It’s been 14 months since the new evaluation and management guidelines took effect. Many providers struggled to modify their documentation after 25 years with the 1995 guidelines. Urgent care practices stepped up with training programs to get through the learning curve with some new concepts. This month I’ll address some of the common questions that we receive.

  • Do I have to meet the level in all the elements to bill a code? No, the level is based on two out of three of these elements: problems addressed, risk of management options, and data reviewed. If the problem and the risk are moderate yet no data were reviewed, this would still be a level 4 visit based on the two highest levels.
  • Do I need to document a history and exam? Yes and no. A history or an exam is required for the visit to be billable. However, what you document is up to the provider and what they feel is appropriate for that patient. The volume of documentation has no impact on the level of the final code.
  • What if the visit level based on medical decision-making (MDM) is lower than the level based on time? You can base your code on either MDM or time. So, if the MDM for an established patient is a 99212 yet you spent 35 minutes on their visit on that date, you would report 99214.
  • What can’t be counted towards time? When leveling based on time, do not count clinical staff time or time spent performing procedures or any other service that is reported separately. Do not count general teaching not related to the presenting problem or subsequent work on another date.
  • What is the difference between a complicated and uncomplicated problem? An uncomplicated illness or injury is a short-term problem with a low risk of morbidity. A complicated illness has a high risk of morbidity without treatment while a complicated injury includes “evaluation of body systems that are not directly part of the injured organ, the injury is extensive, or the treatment options are multiple and/or associated with risk of morbidity.”1
  • What tests count in data? All tests that do not have a professional component count toward your level of visit. If you are not billing the professional component of a test, that also counts. So, mainly in the urgent care setting, you are counting your labs whether they are performed in-house or sent out. Count these labs only once per unique CPT code. Don’t count them again on subsequent visits.
  • Why can’t I count x-rays performed in-house? If you are billing for the professional component of an x-ray, you are getting paid for the interpretation. Also counting the tests toward your level of visit would constitute “double-dipping.”
  • Can I count my independent interpretation? No. Independent interpretation is for tests performed elsewhere that have a professional component. This is rare in most urgent care settings.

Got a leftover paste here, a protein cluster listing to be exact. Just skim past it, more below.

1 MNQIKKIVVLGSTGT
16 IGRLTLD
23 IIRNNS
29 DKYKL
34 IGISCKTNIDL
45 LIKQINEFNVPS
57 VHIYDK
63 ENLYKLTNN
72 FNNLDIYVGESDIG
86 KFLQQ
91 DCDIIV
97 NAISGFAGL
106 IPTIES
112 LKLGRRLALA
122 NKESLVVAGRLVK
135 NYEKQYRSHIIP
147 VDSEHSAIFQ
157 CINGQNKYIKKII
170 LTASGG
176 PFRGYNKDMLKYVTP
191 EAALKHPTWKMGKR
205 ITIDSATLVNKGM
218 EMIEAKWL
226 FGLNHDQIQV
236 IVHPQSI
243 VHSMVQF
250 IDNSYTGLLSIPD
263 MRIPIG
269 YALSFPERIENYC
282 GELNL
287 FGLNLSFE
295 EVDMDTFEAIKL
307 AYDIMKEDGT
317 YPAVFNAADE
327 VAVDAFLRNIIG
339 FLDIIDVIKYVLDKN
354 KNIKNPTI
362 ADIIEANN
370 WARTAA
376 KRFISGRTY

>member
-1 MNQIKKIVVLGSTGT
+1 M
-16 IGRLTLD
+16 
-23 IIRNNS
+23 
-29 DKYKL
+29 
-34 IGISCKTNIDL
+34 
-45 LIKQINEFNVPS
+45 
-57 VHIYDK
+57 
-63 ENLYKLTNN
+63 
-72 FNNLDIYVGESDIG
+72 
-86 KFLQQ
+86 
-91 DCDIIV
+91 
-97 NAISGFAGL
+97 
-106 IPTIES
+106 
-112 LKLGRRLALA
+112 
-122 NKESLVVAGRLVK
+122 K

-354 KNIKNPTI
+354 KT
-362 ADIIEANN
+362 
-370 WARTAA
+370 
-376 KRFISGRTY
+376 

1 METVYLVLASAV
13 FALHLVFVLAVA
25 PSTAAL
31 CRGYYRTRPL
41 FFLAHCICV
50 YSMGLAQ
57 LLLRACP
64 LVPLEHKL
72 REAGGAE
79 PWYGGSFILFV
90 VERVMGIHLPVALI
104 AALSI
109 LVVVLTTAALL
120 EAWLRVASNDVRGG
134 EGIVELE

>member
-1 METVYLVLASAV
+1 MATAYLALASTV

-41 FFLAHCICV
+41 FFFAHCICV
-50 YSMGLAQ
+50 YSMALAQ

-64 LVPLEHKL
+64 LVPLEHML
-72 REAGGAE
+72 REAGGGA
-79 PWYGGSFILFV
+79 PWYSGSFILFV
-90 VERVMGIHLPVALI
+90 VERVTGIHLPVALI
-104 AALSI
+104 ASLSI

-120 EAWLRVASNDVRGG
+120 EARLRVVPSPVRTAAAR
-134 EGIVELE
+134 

• Is prescription drug management always a moderate risk? No. There are no “always” for the risk of complications and/or morbidity or mortality of patient management option. Management options listed in the Level of MDM table are simply examples. The level of risk is a clinical decision by the provider.
  • What level should low back pain (or any other diagnosis) be? It depends. Every patient is unique, with different risk factors that impact their care (eg, age and past medical history). I would need to see your documentation to answer this type of question.
  • Should I always use a differential diagnosis? No. Use a differential diagnosis when you are considering multiple diagnoses. This supports your level of problem addressed and what tests were ordered.
  • When is an illness considered chronic? Chronic problems have an “expected duration of at least 1 year or until the death of the patient.”1
  • When is a chronic illness considered stable? A chronic condition is stable when the patient has met their specific treatment goals. Treatment goals are unique to the patient.
  • When can I count chronic illnesses if they are not the presenting problem? Chronic conditions are considered in your level of problem addressed when “their presence increases the amount and/or complexity of data to be reviewed and analyzed or the risk of complications.”1 Include the diagnoses of these chronic illnesses in your treatment plan.
  • What is the difference between an exacerbation or a severe exacerbation? An exacerbation does not require consideration of a hospital level of care while a severe exacerbation usually does.

Now that you’ve completed a year of training, my suggestion is to consider an external audit. You will learn whether your clinical opinion of the level is supported by the documentation and find problem areas on which to focus your training. For in-house audits, I would focus on outliers by either overall acuity or diagnosis groups.

The 2021 E/M guidelines are a major shift, and it is not black-and-white. The more you understand the guidelines, the more confident you will be.

2021 E/M Guidelines: Your Questions Answered

Monte Sandler

Executive Vice President, Revenue Cycle Management of Experity (formerly DocuTAP and Practice Velocity ).
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